A randy rooster will damage a hen’s back feathers with his spurs, but there are a couple things you can do to minimize the natural but unappealing effect.
It’s never ideal to keep just one chicken, but when this chicken-keeper found her beloved rooster flying solo, she followed these steps to ensure winter survival.
From a rooster gone postal to a traveling fella to a chanticleer’s charming trick, these three true rooster tales are sure to brighten your day.
Kelsey Vick of Homemade Montana Homestead tells us about her hobby farm roots, mastering daily DIY projects and utilizing elderberry syrup.
A flock of hens will naturally establish a pecking order, but in some instances it’s possible for a hen to develop the traits and behaviors of a rooster.
Gian Luigi Perrella Across the country, city chicken regulations have countless variations, ranging from residents simply being allowed to have chickens to restrictions on flock numbers based on yard size. Some flocks can free-range, while others cannot (and some rebels do it anyway). Some cities require that each bird be registered like its dogs […]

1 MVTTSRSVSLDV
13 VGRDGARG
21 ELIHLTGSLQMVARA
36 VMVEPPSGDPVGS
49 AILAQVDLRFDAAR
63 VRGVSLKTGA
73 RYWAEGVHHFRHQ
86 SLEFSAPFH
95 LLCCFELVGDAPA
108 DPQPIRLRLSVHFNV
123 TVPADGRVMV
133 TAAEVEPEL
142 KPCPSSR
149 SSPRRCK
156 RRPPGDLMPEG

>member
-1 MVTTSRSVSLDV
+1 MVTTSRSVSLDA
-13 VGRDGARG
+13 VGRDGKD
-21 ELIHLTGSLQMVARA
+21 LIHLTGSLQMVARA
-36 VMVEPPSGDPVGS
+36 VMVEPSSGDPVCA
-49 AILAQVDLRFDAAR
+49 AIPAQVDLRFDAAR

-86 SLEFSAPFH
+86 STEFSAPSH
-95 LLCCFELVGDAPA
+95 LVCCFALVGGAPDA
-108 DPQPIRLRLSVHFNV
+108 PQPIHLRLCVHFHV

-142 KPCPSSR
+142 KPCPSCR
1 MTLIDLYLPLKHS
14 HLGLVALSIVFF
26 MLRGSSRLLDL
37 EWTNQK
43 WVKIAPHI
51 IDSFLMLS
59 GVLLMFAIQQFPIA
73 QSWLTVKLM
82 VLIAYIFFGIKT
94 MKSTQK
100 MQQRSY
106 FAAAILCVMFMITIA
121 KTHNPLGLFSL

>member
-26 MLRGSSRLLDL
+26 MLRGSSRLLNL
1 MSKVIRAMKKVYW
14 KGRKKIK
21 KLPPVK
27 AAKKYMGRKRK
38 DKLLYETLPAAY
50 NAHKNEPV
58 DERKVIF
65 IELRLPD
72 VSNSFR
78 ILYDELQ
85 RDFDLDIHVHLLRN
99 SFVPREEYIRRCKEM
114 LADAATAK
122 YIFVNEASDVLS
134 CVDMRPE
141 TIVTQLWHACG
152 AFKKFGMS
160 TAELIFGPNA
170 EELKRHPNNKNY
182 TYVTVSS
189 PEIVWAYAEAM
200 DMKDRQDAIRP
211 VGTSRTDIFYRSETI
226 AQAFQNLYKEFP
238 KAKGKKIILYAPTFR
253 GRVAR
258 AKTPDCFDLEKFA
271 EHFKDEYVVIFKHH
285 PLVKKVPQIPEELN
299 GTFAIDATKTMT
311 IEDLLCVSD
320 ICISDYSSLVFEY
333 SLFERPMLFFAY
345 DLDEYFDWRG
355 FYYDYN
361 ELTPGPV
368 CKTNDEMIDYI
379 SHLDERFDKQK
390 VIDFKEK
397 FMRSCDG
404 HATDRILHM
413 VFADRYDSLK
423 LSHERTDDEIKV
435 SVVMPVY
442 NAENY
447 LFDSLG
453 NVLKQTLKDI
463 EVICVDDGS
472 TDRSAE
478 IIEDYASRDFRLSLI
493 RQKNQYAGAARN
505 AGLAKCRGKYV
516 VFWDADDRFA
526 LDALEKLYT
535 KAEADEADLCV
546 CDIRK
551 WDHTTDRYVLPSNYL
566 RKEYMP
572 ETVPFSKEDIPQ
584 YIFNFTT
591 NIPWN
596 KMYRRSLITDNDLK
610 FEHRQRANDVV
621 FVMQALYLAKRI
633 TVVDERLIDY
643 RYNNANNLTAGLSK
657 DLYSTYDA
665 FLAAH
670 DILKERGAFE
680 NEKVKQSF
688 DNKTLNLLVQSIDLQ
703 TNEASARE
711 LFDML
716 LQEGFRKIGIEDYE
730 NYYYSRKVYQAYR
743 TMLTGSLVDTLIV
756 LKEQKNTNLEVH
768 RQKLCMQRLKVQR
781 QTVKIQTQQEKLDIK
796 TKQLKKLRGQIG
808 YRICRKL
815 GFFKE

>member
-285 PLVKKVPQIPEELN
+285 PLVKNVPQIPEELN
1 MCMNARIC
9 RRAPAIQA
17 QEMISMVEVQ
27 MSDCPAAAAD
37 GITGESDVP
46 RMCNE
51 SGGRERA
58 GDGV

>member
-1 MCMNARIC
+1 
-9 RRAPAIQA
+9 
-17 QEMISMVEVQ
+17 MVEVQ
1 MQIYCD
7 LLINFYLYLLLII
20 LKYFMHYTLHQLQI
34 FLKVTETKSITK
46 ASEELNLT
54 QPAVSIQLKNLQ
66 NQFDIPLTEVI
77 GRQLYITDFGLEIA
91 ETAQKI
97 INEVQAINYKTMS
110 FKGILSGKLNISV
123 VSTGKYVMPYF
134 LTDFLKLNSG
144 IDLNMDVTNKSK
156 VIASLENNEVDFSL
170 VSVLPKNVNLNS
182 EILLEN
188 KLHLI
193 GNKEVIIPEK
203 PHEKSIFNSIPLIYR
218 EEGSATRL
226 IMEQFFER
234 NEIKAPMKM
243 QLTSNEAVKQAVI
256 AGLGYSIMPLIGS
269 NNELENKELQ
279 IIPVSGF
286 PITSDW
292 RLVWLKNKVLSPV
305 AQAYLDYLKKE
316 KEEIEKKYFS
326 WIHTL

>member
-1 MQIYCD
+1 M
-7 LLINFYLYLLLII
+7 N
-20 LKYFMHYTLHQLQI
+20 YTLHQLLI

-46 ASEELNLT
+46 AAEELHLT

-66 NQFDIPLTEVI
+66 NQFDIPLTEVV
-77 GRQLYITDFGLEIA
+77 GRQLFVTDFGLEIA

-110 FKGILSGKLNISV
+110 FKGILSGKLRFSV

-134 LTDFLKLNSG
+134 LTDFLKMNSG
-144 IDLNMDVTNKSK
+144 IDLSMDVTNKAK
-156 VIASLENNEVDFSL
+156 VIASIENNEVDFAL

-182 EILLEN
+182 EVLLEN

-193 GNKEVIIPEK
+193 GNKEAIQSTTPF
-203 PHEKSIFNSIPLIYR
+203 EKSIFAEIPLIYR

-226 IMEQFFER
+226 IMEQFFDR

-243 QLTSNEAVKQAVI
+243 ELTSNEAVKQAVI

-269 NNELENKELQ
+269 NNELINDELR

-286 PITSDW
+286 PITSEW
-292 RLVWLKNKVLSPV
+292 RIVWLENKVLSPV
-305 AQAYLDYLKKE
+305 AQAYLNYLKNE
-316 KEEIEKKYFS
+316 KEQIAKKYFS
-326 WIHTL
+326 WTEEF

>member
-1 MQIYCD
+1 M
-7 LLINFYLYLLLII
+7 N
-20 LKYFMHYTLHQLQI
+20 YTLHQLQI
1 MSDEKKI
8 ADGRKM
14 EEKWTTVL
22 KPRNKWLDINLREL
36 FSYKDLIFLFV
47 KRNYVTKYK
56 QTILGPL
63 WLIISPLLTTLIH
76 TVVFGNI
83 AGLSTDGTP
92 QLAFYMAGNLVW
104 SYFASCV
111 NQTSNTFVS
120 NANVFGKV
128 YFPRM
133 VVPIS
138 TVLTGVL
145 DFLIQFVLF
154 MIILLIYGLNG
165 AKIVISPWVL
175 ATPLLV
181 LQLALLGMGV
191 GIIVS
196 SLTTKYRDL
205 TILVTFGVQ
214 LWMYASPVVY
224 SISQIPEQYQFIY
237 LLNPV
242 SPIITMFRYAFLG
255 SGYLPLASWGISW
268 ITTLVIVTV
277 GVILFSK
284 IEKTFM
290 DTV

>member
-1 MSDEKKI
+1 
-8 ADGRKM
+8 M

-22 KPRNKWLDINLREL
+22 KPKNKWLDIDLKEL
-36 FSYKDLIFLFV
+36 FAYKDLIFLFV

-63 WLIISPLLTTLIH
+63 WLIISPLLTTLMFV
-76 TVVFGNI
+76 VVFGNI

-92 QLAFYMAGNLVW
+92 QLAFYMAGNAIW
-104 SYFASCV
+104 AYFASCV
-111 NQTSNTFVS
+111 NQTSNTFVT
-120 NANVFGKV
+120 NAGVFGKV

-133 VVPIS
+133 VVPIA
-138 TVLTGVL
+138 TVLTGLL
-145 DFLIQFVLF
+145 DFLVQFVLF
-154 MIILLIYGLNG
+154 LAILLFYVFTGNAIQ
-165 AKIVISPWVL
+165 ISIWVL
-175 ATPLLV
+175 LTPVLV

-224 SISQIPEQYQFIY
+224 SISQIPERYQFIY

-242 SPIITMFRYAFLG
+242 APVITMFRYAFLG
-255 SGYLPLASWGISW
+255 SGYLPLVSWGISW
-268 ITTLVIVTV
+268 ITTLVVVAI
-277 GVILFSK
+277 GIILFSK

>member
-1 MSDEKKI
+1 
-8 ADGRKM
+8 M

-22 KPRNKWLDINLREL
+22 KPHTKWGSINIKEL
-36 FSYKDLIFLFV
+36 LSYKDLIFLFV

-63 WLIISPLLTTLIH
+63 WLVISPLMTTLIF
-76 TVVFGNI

Some roosters are large, gentle protectors, but many more are misguided aggressors. Many city ordinances won’t even allow them to be kept in backyard flocks. Straight runs—unsexed mixes of male and female chickens—usually go to farms where they’re raised for meat, while males that hatch from orders of females are often destroyed. Only a small […]
I couldn’t tell you who named Steve or even where the name came from, but regardless of the origin, “Steve” quickly became a bar to which all future roosters would be measured.